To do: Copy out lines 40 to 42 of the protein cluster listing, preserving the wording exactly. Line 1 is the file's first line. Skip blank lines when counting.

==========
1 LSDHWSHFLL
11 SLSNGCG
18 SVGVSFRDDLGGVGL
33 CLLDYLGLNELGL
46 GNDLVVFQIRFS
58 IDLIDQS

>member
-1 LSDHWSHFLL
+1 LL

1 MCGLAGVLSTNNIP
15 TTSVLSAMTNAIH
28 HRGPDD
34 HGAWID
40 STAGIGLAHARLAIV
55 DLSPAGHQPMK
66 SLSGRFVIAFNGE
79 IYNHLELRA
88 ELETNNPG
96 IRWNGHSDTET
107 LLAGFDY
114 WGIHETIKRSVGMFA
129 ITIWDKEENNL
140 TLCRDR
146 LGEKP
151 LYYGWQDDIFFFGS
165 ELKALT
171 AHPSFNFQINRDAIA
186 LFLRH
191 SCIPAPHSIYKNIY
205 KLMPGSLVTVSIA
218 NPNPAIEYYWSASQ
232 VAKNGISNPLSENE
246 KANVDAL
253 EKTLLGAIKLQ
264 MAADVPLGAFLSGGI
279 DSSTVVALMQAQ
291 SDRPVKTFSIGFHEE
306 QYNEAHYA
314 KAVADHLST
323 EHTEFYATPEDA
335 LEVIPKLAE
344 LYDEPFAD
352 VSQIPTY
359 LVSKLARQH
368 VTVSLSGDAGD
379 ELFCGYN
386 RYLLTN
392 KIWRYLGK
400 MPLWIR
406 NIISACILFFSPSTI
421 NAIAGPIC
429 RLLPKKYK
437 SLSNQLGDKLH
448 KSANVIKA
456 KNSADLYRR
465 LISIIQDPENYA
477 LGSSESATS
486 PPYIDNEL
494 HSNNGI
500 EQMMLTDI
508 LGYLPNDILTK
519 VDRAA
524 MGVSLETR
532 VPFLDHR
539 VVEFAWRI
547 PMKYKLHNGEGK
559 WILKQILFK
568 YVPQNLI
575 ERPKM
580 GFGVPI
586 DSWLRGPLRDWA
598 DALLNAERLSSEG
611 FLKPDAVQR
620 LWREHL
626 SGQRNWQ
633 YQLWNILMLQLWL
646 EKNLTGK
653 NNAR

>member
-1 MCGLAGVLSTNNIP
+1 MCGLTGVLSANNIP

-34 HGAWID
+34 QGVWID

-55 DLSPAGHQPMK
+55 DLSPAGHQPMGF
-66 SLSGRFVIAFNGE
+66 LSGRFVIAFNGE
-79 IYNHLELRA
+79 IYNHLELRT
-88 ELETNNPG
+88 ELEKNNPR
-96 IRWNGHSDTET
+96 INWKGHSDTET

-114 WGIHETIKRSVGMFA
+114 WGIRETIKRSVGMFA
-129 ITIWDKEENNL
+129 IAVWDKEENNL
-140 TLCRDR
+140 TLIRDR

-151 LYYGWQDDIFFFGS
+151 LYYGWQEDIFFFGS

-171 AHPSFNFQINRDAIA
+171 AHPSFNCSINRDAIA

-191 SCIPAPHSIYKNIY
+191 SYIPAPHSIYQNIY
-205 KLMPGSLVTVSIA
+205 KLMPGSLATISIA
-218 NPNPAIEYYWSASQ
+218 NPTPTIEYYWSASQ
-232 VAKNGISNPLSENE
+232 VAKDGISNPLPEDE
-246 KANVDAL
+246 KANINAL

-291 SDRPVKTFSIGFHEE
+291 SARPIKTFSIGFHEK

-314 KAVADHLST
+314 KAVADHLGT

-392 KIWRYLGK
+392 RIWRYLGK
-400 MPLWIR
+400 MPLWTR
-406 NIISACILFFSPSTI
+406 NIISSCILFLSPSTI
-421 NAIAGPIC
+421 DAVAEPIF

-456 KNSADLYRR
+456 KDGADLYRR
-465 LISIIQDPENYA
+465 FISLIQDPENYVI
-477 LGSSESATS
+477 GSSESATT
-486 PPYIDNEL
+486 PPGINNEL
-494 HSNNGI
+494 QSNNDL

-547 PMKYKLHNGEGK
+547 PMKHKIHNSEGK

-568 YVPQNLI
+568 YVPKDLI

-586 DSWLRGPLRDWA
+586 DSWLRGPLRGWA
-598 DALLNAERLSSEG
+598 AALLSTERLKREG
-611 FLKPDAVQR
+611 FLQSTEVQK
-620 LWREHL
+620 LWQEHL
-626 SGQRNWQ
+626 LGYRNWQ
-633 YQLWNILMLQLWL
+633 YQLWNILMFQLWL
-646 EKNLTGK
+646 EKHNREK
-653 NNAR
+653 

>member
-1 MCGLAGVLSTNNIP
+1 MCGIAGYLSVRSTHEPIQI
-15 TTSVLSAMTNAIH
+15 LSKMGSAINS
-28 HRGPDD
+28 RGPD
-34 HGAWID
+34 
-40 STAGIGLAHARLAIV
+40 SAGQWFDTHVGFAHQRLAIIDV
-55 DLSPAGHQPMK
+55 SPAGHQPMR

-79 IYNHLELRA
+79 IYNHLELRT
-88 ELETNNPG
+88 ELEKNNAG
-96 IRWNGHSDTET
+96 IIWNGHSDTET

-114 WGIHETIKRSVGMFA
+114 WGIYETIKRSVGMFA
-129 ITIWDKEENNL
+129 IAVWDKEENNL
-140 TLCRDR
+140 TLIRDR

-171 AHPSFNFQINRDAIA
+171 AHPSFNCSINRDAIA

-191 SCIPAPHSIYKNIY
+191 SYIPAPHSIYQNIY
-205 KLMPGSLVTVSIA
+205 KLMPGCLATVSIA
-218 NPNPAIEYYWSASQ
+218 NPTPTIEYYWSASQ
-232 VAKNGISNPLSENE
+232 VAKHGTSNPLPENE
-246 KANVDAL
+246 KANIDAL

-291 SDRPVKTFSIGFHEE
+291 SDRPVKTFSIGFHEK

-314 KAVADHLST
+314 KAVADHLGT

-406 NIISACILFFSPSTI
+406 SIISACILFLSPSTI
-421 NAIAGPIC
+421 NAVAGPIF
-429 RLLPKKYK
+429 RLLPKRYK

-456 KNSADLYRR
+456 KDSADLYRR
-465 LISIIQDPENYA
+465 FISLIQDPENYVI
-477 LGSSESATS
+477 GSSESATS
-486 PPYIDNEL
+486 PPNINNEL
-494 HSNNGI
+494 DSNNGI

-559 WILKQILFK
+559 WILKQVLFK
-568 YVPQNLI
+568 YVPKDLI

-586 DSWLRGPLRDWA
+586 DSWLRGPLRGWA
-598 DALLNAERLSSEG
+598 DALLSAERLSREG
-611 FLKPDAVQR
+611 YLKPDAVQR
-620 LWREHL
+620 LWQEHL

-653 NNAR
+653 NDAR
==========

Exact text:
323 EHTEFYATPEDA
335 LEVIPKLAE
344 LYDEPFAD